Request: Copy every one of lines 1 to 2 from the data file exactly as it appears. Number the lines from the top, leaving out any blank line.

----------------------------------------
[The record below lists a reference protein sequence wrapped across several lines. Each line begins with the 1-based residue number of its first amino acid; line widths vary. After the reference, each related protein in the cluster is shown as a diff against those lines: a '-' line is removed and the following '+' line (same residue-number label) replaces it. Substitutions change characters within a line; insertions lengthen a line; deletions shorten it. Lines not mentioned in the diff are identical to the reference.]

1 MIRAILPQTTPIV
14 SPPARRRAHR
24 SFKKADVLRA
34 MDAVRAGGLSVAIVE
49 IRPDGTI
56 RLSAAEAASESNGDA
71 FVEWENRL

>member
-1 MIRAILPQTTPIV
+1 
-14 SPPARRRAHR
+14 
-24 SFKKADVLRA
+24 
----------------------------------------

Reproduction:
[The record below lists a reference protein sequence wrapped across several lines. Each line begins with the 1-based residue number of its first amino acid; line widths vary. After the reference, each related protein in the cluster is shown as a diff against those lines: a '-' line is removed and the following '+' line (same residue-number label) replaces it. Substitutions change characters within a line; insertions lengthen a line; deletions shorten it. Lines not mentioned in the diff are identical to the reference.]

1 MIRAILPQTTPIV